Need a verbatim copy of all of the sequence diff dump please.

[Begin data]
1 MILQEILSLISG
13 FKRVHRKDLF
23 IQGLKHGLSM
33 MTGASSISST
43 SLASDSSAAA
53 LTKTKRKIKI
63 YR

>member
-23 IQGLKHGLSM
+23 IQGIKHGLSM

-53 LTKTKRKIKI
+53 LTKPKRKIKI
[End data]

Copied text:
1 MILQEILSLISG
13 FKRVHRKDLF
23 IQGLKHGLSM
33 MTGASSISST
43 SLASDSSAAA
53 LTKTKRKIKI
63 YR

>member
-23 IQGLKHGLSM
+23 IQGIKHGLSM

-53 LTKTKRKIKI
+53 LTKPKRKIKI